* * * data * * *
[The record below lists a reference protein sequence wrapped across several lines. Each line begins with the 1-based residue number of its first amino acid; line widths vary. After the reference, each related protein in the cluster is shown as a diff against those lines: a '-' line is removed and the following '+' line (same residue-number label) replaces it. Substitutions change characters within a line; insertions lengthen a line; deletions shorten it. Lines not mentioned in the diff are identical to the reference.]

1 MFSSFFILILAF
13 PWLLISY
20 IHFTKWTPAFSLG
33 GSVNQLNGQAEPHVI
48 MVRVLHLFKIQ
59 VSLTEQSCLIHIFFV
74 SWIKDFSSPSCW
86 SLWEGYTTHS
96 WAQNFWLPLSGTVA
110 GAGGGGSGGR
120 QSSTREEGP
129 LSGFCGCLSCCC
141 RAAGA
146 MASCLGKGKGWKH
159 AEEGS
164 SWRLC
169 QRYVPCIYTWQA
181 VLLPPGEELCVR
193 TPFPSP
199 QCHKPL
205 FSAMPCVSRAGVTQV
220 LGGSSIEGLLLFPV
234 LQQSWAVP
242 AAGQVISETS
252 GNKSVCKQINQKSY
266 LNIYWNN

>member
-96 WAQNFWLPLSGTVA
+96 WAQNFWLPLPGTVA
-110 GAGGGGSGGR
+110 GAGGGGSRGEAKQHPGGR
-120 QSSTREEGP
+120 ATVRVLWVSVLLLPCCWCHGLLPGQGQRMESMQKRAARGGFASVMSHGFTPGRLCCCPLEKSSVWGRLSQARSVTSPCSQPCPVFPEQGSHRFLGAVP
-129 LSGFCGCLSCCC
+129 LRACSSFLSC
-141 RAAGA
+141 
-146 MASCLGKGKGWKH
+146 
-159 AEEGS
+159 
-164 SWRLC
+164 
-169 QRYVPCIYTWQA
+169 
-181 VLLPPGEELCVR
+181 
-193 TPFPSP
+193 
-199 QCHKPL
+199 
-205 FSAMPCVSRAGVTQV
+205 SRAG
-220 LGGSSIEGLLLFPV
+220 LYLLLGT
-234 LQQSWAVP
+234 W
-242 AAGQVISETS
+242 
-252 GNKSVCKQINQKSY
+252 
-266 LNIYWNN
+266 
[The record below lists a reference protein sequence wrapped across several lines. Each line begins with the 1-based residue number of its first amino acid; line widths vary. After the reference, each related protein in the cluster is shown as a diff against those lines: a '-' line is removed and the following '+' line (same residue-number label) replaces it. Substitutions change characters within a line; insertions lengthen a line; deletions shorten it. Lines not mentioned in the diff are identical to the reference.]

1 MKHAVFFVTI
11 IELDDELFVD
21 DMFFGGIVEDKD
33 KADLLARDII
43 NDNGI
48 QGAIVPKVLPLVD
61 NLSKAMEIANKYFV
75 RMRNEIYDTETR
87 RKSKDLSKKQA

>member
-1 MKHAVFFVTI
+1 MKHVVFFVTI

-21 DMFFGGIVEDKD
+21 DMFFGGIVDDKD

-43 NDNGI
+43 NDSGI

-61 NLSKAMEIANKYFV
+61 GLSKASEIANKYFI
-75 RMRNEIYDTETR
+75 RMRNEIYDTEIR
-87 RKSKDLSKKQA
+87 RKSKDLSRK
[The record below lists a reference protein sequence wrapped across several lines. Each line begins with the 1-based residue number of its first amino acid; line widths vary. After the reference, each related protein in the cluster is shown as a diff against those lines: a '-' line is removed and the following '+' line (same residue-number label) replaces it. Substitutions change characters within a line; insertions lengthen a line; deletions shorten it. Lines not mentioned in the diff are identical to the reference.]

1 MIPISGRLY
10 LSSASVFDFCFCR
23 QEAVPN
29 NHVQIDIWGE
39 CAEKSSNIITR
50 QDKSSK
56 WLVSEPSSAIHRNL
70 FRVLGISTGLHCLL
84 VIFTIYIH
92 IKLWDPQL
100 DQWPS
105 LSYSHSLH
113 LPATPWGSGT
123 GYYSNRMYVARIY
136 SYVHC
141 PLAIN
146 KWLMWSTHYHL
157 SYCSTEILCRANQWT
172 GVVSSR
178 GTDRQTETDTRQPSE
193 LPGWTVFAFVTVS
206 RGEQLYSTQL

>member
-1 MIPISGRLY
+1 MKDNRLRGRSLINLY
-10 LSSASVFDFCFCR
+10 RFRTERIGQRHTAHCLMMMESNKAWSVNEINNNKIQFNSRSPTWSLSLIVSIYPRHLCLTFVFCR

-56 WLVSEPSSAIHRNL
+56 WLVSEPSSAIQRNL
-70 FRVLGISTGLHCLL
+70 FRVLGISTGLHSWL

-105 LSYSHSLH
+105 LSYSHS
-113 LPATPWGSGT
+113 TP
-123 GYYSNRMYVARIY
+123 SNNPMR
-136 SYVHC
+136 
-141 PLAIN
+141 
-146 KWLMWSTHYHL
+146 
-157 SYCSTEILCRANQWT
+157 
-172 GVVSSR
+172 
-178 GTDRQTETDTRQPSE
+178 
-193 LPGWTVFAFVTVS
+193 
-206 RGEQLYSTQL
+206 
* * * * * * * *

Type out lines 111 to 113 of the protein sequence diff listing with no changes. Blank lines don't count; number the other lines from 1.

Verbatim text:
>member
-1 MIPISGRLY
+1 MKDNRLRGRSLINLY